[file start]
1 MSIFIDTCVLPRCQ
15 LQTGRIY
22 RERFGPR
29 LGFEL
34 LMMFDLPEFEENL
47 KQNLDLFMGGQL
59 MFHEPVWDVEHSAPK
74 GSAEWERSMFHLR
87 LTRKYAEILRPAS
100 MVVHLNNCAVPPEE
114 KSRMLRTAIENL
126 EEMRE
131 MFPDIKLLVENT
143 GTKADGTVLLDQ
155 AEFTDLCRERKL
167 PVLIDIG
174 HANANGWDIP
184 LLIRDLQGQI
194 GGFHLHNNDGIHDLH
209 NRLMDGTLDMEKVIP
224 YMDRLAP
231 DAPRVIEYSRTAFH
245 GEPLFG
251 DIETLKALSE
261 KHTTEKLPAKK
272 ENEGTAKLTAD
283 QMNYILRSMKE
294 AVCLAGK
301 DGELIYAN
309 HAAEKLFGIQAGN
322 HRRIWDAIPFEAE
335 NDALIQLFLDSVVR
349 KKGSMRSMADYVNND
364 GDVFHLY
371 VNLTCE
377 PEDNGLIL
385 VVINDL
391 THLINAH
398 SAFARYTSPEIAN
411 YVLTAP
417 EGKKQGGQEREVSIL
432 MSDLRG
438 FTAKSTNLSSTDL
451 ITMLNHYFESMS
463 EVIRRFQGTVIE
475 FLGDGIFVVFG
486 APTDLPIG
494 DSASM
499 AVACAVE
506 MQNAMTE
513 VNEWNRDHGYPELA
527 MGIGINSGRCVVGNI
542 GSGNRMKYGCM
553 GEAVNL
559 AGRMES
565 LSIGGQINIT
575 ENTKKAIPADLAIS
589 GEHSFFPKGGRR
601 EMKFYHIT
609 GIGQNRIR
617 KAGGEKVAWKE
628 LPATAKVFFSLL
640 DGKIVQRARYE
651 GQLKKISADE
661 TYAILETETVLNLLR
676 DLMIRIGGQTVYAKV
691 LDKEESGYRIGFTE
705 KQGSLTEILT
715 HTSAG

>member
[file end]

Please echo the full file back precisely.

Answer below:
1 MSIFIDTCVLPRCQ
15 LQTGRIY
22 RERFGPR
29 LGFEL
34 LMMFDLPEFEENL
47 KQNLDLFMGGQL
59 MFHEPVWDVEHSAPK
74 GSAEWERSMFHLR
87 LTRKYAEILRPAS
100 MVVHLNNCAVPPEE
114 KSRMLRTAIENL
126 EEMRE
131 MFPDIKLLVENT
143 GTKADGTVLLDQ
155 AEFTDLCRERKL
167 PVLIDIG
174 HANANGWDIP
184 LLIRDLQGQI
194 GGFHLHNNDGIHDLH
209 NRLMDGTLDMEKVIP
224 YMDRLAP
231 DAPRVIEYSRTAFH
245 GEPLFG
251 DIETLKALSE
261 KHTTEKLPAKK
272 ENEGTAKLTAD
283 QMNYILRSMKE
294 AVCLAGK
301 DGELIYAN
309 HAAEKLFGIQAGN
322 HRRIWDAIPFEAE
335 NDALIQLFLDSVVR
349 KKGSMRSMADYVNND
364 GDVFHLY
371 VNLTCE
377 PEDNGLIL
385 VVINDL
391 THLINAH
398 SAFARYTSPEIAN
411 YVLTAP
417 EGKKQGGQEREVSIL
432 MSDLRG
438 FTAKSTNLSSTDL
451 ITMLNHYFESMS
463 EVIRRFQGTVIE
475 FLGDGIFVVFG
486 APTDLPIG
494 DSASM
499 AVACAVE
506 MQNAMTE
513 VNEWNRDHGYPELA
527 MGIGINSGRCVVGNI
542 GSGNRMKYGCM
553 GEAVNL
559 AGRMES
565 LSIGGQINIT
575 ENTKKAIPADLAIS
589 GEHSFFPKGGRR
601 EMKFYHIT
609 GIGQNRIR
617 KAGGEKVAWKE
628 LPATAKVFFSLL
640 DGKIVQRARYE
651 GQLKKISADE
661 TYAILETETVLNLLR
676 DLMIRIGGQTVYAKV
691 LDKEESGYRIGFTE
705 KQGSLTEILT
715 HTSAG

>member